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How the Pro's Fuel: Spotlight on Katie Mackey

This week we are featuring Katie Mackey, professional mid-distance runner for Brooks Beasts! Katie shares some great wisdom on under fueling~ it not only effects the longevity of your running career, but also your strength and your overall health. Keep reading on to hear what Katie had to say!

  1. Who are you? (Name, age, hometown, event) Katie Mackey, 29, Fort Collins CO, 1500/5k

  2. What is your your favorite pre-workout snack or Meal? Pancakes, syrup and some fruit on top

  3. How do your refuel after an easy day? Hard day? My refueling strategy on hard and easy days is not that different. I take a recovery drink after every run (Gatorade and whey protein) within 20 minutes of finishing my cool-down. The rest of the day I eat normally- making sure to get most of my calories from lean meats, fruits, veggies, nuts and whole grains. I live by a 95/5% rule- leave myself 5% for food cravings but try to get most of my diet from unprocessed foods that don’t have lots of hidden sugar and unhealthy fats that processed foods often do. I always take a “cheat day” for a burger, fries and milkshake at least once a week;) A few years ago when I started working with our team nutritionist (Kyle Pfaffenbach) I started to pay closer attention and keep track of grams of fats, carbs and proteins. I never adjust fat or protein, but on days when I run more I increase carbohydrates to replace what I burn.

  4. When it comes to running and nutrition, do you believe they go hand in hand?DEFINITELY YES. Nutrition is one of an athletes primary tools for recovery. Running is a long game, run after run after run compounding on each other. The faster you recover, the better you feel in your next workout. That might not seem like a big deal, but if you can train a small % harder because you are recovering quicker than you will race a small % faster and that’s a big deal when making the US team comes down to less than a second!

  5. Many runners believe they need to cut calories to run faster times. Do you believe that you need to be “thin to win”? You will run your fastest when you are your healthiest self. If you are too heavy, you are dragging extra weight around the track- and unfortunately, most people stop thinking there. But, the rest of the story is that if you are too light, you compromise the longevity of your running career, your health and your strength. You increase dramatically the risk that you will get injured or burnout.

  6. Eating disorders are a very prevalent topic in the running world, more so than they used to be. Why do you think that is? Running is a sport of comparisons, you are constantly comparing your times against your PRs and others PRs. It is easy to start comparing everything, including weight and body type. It’s easy to focus on one thing (weight) and lose sight of the bigger picture (how strong you feel, if you are healthy and injury resistant)- what is an ideal weight for someone might not be for another. There are 7 other professional female runners on my team and we are all competing at the highest level- we are close in body type but not exact mirrors of each other.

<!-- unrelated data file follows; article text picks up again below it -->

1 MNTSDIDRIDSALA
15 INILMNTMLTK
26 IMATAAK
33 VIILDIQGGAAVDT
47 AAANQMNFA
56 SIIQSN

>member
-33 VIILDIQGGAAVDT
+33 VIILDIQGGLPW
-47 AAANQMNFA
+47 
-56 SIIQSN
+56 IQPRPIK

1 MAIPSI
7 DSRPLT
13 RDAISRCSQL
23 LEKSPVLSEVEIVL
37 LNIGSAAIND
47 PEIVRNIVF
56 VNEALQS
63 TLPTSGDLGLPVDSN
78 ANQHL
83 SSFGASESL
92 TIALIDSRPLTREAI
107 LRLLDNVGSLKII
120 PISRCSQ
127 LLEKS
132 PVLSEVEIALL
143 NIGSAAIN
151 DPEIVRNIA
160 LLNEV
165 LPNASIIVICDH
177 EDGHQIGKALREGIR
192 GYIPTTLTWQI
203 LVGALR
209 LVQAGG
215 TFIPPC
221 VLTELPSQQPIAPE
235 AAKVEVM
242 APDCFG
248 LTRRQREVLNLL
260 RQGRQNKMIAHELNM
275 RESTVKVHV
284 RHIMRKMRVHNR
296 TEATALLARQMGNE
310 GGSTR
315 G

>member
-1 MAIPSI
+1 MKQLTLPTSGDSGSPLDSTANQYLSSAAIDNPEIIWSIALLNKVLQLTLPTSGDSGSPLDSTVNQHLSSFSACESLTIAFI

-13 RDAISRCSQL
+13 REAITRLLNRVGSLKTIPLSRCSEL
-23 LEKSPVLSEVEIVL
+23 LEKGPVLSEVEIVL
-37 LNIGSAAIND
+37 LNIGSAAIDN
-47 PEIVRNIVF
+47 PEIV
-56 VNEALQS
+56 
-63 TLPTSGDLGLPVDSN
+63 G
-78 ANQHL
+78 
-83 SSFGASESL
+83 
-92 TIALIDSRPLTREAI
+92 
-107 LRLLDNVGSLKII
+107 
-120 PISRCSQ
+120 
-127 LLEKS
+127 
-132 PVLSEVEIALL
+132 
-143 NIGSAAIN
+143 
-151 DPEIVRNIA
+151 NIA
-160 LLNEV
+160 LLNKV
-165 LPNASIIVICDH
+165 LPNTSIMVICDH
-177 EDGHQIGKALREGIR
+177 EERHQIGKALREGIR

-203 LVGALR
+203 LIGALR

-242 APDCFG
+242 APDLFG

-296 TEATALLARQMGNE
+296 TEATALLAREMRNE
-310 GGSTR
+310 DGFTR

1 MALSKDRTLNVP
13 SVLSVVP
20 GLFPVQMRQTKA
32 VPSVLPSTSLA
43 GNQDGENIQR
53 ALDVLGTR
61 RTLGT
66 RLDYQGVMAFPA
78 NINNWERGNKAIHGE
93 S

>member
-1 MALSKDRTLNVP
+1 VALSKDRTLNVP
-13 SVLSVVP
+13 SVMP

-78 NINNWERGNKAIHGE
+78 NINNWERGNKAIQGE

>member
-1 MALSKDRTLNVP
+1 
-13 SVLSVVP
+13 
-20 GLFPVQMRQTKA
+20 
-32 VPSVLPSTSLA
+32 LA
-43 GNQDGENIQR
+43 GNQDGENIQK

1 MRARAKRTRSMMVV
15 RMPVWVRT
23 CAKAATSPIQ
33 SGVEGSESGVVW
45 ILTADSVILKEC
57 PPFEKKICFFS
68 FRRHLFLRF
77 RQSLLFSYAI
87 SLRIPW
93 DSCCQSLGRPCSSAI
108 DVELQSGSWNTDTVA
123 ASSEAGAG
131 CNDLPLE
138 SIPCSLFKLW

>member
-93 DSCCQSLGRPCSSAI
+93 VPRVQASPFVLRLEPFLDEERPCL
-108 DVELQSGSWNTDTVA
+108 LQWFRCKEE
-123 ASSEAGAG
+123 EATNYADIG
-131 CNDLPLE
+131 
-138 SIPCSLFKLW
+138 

7. Have you ever struggled with negative body image? If so, how did it affect your running? Body image has not been my primary struggle in running, however there are things about my body that I used to feel self conscious about. I try to appreciate my body for what it is, and what it can do rather than how it compares to societies standards of beauty.

  8. If you could give one piece of advice to younger runners, what would you tell them? When it comes to nutrition keep it simple- eat when you are hungry, just eat healthy foods. Especially lots of fruits and vegetables that have the micro-nutrients to keep you healthy and performing your best that processed foods don’t have. Avoid processed foods that have been stripped of their nutrients and are hiding lots of added sugar and fat. Stop eating when you’re not hungry anymore:)

  9. What are five staple foods in your diet? Pancakes (before every workout:), avocados (a great way to get healthy fat), I love venison (I always talk my parents into bringing me some home from CO), I love greek yogurt (great snack low in sugar and high in protein to eat before bed)…and chocolate (because what’s life without chocolate?).

  10. Do you have any healthy food hacks? Sometimes a tasty salad dressing can make all the difference in getting that salad down!

  11. What is your favorite pre-race meal the night before? Anything! I just usually skip dessert and save it for the night after the race:)

  12. Ultimate post-race meal or treat? Burger and a dark beer…yum.

  13. Any last words of wisdom? I was injured my last two years of high school and I had gained somewhere around 30 pounds by the time I entered my freshman year at University of Washington. I didn’t know much about nutrition, and as I learned, I started to eat healthier. I also began to train harder and run more mileage (I ran about 30 miles per week in high school and was at about 65 miles per week by the time I graduated from UW). By my senior year I not only felt better when I was training, but it was also translating over into my racing as I ran big PR’s from the 5k to 800. As a pro, I’ve continued to fine tune my recovery and nutrition working with our awesome team nutritionist and eventually my body settled on a weight where I feel strong and keep running PR’s- and that number actually hasn’t changed in about 4 years even though I have run faster each year. My advice would be for girls to focus on eating a diet full of unprocessed and healthy foods, and how they feel and let their bodies tell them what the right “race weight” is instead of the other way around. Everything in moderation! (Even moderation;)

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